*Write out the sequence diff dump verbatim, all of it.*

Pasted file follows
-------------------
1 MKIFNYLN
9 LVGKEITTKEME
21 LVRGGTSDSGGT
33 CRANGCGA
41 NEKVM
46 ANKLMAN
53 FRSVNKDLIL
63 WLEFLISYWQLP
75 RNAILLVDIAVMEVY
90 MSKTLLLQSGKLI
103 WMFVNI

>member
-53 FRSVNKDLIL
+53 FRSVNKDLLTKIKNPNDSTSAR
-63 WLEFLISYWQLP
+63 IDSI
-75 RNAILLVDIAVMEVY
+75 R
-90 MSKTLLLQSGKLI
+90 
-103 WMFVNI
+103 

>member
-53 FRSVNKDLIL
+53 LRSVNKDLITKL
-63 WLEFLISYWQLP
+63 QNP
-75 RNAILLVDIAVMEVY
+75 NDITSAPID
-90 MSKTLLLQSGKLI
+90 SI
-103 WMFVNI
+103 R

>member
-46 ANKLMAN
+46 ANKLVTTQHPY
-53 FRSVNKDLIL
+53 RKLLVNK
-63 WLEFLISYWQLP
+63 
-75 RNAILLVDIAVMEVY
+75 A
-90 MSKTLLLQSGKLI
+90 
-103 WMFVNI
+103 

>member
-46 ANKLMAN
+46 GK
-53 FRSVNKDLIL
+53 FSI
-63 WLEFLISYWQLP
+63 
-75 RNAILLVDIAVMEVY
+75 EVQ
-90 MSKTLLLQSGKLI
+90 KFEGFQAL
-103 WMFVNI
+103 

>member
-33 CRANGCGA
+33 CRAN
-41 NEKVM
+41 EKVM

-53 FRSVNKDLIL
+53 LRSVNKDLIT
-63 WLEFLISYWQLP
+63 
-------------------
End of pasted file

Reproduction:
1 MKIFNYLN
9 LVGKEITTKEME
21 LVRGGTSDSGGT
33 CRANGCGA
41 NEKVM
46 ANKLMAN
53 FRSVNKDLIL
63 WLEFLISYWQLP
75 RNAILLVDIAVMEVY
90 MSKTLLLQSGKLI
103 WMFVNI

>member
-53 FRSVNKDLIL
+53 FRSVNKDLLTKIKNPNDSTSAR
-63 WLEFLISYWQLP
+63 IDSI
-75 RNAILLVDIAVMEVY
+75 R
-90 MSKTLLLQSGKLI
+90 
-103 WMFVNI
+103 

>member
-53 FRSVNKDLIL
+53 LRSVNKDLITKL
-63 WLEFLISYWQLP
+63 QNP
-75 RNAILLVDIAVMEVY
+75 NDITSAPID
-90 MSKTLLLQSGKLI
+90 SI
-103 WMFVNI
+103 R

>member
-46 ANKLMAN
+46 ANKLVTTQHPY
-53 FRSVNKDLIL
+53 RKLLVNK
-63 WLEFLISYWQLP
+63 
-75 RNAILLVDIAVMEVY
+75 A
-90 MSKTLLLQSGKLI
+90 
-103 WMFVNI
+103 

>member
-46 ANKLMAN
+46 GK
-53 FRSVNKDLIL
+53 FSI
-63 WLEFLISYWQLP
+63 
-75 RNAILLVDIAVMEVY
+75 EVQ
-90 MSKTLLLQSGKLI
+90 KFEGFQAL
-103 WMFVNI
+103 

>member
-33 CRANGCGA
+33 CRAN
-41 NEKVM
+41 EKVM

-53 FRSVNKDLIL
+53 LRSVNKDLIT
-63 WLEFLISYWQLP
+63 